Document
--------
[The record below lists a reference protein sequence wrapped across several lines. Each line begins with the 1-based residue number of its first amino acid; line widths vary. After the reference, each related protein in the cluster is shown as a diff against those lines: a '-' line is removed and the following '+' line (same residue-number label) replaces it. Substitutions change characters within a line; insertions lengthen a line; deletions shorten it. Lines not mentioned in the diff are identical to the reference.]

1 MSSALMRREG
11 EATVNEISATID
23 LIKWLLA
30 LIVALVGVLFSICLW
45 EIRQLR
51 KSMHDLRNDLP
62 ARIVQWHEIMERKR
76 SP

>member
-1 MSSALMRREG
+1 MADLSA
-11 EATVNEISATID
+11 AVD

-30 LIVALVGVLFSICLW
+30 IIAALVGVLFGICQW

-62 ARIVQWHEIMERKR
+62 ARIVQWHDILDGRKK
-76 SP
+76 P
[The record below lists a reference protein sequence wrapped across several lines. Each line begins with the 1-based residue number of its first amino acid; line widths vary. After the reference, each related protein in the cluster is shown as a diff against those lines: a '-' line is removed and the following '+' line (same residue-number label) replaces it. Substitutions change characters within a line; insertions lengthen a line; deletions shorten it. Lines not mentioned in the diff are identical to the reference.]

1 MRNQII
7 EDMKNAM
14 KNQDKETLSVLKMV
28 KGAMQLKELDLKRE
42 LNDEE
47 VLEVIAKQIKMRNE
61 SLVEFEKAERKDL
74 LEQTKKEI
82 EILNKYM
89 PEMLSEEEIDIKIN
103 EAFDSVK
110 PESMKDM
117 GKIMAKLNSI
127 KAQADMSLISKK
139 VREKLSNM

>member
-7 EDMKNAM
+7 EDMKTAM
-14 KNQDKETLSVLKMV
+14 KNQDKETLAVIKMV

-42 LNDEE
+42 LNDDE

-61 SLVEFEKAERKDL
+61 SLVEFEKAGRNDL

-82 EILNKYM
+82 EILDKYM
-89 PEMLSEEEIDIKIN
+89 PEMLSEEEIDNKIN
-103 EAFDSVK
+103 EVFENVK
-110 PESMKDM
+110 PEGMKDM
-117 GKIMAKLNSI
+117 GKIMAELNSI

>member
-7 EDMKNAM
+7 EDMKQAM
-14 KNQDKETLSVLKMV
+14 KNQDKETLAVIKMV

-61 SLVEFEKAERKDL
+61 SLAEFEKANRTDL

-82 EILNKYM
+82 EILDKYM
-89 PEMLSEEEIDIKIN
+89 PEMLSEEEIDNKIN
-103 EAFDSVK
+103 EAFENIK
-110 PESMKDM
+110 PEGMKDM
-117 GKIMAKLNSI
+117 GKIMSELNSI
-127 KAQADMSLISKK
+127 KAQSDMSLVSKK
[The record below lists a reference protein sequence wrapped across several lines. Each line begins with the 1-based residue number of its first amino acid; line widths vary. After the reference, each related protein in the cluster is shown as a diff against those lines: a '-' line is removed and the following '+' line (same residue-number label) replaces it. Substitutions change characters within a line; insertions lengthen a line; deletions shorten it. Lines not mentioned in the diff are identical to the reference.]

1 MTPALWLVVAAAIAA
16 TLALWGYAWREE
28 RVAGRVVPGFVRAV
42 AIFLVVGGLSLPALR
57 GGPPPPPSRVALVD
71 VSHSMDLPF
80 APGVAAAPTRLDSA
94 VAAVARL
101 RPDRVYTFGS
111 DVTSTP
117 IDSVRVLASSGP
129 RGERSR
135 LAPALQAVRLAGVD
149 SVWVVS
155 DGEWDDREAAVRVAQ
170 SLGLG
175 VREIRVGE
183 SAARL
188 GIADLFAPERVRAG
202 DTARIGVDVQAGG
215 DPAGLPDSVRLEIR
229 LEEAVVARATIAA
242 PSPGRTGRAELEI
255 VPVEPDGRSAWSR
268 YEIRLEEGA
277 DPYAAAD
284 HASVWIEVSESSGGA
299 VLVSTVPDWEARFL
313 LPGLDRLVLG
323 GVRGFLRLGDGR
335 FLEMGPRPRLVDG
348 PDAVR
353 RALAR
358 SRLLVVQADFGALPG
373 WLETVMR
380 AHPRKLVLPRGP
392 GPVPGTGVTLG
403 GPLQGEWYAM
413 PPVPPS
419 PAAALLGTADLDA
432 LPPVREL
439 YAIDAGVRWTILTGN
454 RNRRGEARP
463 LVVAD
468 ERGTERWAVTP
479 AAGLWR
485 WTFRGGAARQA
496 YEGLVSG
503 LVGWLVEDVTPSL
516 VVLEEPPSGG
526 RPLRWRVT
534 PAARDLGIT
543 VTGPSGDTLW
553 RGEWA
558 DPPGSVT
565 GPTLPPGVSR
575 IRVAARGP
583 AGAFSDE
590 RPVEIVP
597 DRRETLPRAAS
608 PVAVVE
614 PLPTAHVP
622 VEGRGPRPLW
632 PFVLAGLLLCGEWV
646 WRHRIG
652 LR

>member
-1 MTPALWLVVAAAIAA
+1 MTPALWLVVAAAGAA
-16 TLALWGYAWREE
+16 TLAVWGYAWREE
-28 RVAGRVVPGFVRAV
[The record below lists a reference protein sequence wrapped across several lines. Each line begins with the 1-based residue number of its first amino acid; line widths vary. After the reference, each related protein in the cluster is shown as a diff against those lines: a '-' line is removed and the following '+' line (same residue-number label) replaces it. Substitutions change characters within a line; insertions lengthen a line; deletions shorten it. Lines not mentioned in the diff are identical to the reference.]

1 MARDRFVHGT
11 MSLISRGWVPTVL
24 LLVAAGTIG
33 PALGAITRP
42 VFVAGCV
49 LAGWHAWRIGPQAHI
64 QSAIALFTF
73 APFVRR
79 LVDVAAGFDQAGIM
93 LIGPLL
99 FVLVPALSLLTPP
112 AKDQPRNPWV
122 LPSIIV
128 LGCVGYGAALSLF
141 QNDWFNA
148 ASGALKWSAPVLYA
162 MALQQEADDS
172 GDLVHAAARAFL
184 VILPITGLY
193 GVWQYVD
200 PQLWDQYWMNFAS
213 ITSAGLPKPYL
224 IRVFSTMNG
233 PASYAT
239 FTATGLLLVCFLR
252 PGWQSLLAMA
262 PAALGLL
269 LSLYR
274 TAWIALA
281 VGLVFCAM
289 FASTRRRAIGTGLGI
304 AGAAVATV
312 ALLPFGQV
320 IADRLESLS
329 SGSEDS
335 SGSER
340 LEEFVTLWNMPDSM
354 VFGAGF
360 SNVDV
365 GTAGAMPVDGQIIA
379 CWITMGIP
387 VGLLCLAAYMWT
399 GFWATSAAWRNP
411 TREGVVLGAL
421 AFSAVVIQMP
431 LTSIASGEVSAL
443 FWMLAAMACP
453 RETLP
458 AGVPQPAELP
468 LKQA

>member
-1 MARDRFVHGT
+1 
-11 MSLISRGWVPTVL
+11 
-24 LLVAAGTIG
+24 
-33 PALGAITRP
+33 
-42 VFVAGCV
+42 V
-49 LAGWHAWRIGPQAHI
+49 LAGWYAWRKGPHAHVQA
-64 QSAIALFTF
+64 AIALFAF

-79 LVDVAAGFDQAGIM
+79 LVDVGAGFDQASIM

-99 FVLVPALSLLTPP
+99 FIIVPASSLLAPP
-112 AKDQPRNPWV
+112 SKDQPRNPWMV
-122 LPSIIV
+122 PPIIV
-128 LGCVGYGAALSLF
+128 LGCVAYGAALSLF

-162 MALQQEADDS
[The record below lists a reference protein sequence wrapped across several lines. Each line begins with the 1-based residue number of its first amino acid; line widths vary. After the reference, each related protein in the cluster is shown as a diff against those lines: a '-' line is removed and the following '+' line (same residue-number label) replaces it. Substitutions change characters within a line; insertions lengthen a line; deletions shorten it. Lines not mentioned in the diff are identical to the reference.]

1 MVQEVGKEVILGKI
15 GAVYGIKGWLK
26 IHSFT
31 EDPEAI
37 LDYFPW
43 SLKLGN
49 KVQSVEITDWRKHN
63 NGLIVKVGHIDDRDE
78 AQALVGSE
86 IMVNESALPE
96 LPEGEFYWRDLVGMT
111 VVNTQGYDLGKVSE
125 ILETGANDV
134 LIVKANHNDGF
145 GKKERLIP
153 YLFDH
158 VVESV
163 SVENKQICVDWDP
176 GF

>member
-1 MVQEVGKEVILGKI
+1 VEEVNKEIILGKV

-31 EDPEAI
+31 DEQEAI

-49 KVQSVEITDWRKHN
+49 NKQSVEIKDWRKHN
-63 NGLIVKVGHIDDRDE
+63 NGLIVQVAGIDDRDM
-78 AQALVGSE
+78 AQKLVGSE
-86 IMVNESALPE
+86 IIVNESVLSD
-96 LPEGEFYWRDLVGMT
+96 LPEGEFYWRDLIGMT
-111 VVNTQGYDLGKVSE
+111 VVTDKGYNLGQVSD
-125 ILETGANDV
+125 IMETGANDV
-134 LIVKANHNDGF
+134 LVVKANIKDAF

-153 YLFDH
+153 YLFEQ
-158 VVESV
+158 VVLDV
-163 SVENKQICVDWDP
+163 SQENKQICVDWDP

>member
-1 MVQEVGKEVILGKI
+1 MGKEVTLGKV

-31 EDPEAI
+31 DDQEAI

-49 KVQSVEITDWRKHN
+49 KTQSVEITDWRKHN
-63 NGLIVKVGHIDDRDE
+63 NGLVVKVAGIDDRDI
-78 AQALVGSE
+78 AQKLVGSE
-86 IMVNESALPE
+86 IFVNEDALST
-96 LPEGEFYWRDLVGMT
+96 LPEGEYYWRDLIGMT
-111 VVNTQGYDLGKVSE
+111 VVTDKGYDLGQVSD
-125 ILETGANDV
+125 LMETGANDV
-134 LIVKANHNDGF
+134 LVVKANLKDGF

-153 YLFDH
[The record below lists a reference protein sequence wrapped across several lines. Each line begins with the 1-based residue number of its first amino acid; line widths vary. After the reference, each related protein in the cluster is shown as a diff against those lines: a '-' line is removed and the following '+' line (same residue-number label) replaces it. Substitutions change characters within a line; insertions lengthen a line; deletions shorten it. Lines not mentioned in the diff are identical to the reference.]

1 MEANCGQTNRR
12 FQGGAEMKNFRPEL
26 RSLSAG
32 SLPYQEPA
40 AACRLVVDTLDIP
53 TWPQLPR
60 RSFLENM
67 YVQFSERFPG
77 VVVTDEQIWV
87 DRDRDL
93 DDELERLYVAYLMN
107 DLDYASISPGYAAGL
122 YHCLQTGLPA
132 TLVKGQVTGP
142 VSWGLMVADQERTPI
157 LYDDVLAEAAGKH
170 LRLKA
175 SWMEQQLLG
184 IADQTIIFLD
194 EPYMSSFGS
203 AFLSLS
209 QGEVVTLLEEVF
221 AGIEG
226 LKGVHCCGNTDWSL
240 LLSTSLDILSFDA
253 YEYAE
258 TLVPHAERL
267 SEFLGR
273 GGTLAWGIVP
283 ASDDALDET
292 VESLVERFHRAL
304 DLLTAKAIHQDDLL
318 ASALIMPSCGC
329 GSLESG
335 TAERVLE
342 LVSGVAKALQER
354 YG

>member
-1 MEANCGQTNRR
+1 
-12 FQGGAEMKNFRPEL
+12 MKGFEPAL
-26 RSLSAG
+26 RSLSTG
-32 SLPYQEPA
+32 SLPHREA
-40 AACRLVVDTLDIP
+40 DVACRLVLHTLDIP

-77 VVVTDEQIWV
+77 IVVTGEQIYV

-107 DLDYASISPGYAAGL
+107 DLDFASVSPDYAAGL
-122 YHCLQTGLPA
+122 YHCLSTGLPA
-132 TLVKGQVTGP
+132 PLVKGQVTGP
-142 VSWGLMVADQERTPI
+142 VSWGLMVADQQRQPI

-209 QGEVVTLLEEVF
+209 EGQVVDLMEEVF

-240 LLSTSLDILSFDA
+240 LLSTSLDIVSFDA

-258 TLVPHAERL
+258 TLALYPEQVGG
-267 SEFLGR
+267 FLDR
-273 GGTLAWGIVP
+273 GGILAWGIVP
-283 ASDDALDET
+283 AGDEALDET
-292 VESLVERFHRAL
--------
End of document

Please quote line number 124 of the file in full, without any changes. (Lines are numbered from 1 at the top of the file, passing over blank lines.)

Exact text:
503 LVGWLVEDVTPSL